THE BLIZZARD OF 1888, legendary in the annals of American weather history, was among the most ferocious winter storms ever to pound the Northeast. Many hundreds of people perished on land and sea during its three-day reign of terror, including some 200 in New York City alone – ground-zero for this storm.
In his debut novel, Tim Minnich paints a vibrant New York City landscape in the weeks leading up to what has been coined "The Great White Hurricane." Bound to fascinate weather enthusiasts, history buffs, and general readers alike, Minnich captures the suspense which culminates in this awesome display of nature, all while vividly depicting life in late Nineteenth Century Manhattan.
On Sunday evening March 11th, the denizens of this great metropolis go to sleep completely unaware they'd be awakening to a howling blizzard. All except for young William Roebling, a brilliant meteorologist recently transferred to the New York Office of the US Army's fledgling Signal Service Corps – the agency responsible for the nation's first weather forecasts. Will has painstakingly developed an ingenious system allowing him to predict this historic event days in advance, but his unconvinced Commanding Officer, for political reasons, orders his silence. A conflicted Will feels he must alert his loved ones, and does – only to find himself in a battle for his life at the height of the storm.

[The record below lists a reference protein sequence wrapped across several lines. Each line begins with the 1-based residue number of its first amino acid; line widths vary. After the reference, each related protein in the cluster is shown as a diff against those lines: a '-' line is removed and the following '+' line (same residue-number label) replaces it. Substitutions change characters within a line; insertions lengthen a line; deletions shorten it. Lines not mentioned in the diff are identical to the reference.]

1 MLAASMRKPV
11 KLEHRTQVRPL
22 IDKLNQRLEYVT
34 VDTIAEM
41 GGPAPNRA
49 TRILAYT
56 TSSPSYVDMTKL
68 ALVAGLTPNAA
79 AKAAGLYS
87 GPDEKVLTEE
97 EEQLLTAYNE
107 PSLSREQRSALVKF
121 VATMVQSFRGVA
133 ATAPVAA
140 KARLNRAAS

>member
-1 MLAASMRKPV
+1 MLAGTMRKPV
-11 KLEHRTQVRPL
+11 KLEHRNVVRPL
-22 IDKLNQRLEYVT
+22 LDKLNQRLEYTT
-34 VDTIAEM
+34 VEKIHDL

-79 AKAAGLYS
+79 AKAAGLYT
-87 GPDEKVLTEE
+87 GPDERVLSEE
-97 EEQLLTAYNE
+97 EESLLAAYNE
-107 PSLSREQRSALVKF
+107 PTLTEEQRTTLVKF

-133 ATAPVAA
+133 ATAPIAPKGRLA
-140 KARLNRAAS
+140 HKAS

Minnich deftly combines the drama and excitement of the blizzard with its profound impact on those unfortunate enough to have been caught in its path, simultaneously weaving an engaging tale of true love, faith, and the indomitable human spirit.